Schulfer A & Blaser MJ. (2015). Risks of antibiotic exposures early in life on the developing microbiome. PLoS Pathog 11, e1004903.

Sekirov I, Russell SL, Antunes LC & Finlay BB. (2010). Gut microbiota in health and disease. Physiological reviews 90, 859-904.

Guardians of the brain under pressure

By Sevda Boyanova, @boyanova_sand Hao Wang, @olivia_hao, King’s College London, UK

In England, more than 1 in 4 adults are affected by high blood pressure, making it the third most common cause of premature death, after smoking and poor diet. Globally, 1.5 billion people are expected to have high blood pressure by 2025. This ‘silent killer’ usually occurs without symptoms, and contributes to more than half of heart attacks and strokes.

hypertension

Recently, scientists have revealed a connection between high blood pressure and the disruption of the gateway to the brain’s blood circulation, called the blood-brain barrier. These disruptions might lead to problems in the part of our nervous system involved in heart rate and blood pressure regulation (called the autonomic nervous system), thus contributing to high blood pressure.

So, how exactly does the blood-brain barrier work? The blood-brain barrier is the boundary between the blood flow that is circulating around our body, and the brain. Its function is two-fold: it regulates the balance of molecules flowing in and out of the brain, and also protects the brain from toxic substances. It’s formed by the cells that make up the walls of capillaries, tiny blood vessels in the brain. These cells, called endothelial cells, are joined together tightly so that blood contents cannot cross into the brain like they do in other parts of the body. The cells of the brain capillaries also contain transporters which move specific molecules across the walls of the capillaries. Surrounding the capillaries are three types of cells – astrocytes, pericytes and microglia – which work together with them to maintain a stable blood composition, allowing the brain to function properly. Scientists have implicated three players in the link between the blood-brain barrier and high blood pressure.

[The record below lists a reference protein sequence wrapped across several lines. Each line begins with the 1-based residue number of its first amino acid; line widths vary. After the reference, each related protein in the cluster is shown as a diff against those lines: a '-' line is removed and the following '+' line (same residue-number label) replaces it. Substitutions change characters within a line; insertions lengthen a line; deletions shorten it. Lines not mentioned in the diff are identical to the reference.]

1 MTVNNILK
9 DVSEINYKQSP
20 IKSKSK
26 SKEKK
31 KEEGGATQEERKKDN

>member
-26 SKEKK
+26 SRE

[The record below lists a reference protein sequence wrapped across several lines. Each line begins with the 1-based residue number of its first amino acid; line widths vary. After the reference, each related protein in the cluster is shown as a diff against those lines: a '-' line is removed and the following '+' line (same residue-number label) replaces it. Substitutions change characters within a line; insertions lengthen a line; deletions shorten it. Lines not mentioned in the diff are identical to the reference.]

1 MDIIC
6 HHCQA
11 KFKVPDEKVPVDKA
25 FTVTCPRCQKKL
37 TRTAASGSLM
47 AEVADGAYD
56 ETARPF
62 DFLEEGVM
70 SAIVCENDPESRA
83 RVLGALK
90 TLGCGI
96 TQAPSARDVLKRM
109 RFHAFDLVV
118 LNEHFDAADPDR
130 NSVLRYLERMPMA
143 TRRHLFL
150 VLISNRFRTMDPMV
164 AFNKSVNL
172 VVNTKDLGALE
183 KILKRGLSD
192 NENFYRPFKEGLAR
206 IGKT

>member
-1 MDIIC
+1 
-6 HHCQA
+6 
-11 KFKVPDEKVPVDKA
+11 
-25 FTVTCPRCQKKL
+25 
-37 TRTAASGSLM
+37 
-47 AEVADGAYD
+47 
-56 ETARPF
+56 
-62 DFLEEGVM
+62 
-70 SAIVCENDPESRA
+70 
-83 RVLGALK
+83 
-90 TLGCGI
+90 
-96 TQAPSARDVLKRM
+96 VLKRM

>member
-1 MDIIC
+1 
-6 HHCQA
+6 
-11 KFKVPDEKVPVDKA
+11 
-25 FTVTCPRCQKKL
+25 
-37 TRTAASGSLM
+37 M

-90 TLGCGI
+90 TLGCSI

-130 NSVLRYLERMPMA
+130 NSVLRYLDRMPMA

Blood Brain Barrier

This cake, submitted to our #BioBakes competition, represents the blood-brain barrier, with the cells of the blood vessel wall (blue) tightly joined by adhesive molecules (green squares) so that potentially harmful components in the blood cannot cross.

The first is a molecule involved in increasing blood pressure by constricting blood vessels (called angiotensin II). Angiotensin II can make the blood-brain barrier more porous which may affect the nervous system’s control of blood pressure. However, at the moment it is not clear if blood-brain barrier disruptions happen prior to or as a result of high blood pressure.

The second is molecules involved in the immune response. High blood pressure is related to low levels of inflammation (the first response when a threat to the body is detected), which is enough to activate the immune system. This activation leads to more inflammatory cells and molecules in the blood. These molecules can affect the structure of the blood-brain barrier, weakening it. Researchers have shown an increase in molecules that take part in the inflammatory response and in the production of white blood cells, during high blood pressure and heart failure. Therefore, these factors may play a part in the initial dysfunction in the blood-brain barrier, and may work alongside angiotensin II to worsen the disease.

The final player comes from the brain itself, in the form of cells that mediate inflammation. These are some of the brain cells that aren’t neurons, called astrocytes and microglia. These cells are normally involved in maintenance, surveillance and repair of the brain. However, researchers have found that microglia might be responsible for sustaining high blood pressure and astrocytes might work together with the microglia to release inflammatory molecules in response to infection by bacteria or viruses. Therefore, glial cells might have an effect on the blood-brain barrier’s ability to keep harmful molecules out. Also, there is evidence that glia could influence the activity of the autonomic nervous system (involved in heart rate and blood pressure regulation); in animal models, increased glial activation happens in brain regions important for the control of blood pressure.

The growing area of research on the link between the blood-brain barrier and high blood pressure is exciting because the blood-brain barrier is a very important target for new therapeutics. Further investigation of the mechanisms involved in maintaining the integrity of the blood-brain barrier will be useful for developing interventions targeted at treating or limiting the progression of conditions such as high blood pressure.


Reference:

Setiadi, A. et al., 2017. The role of the blood-brain barrier in hypertension. Experimental Physiology.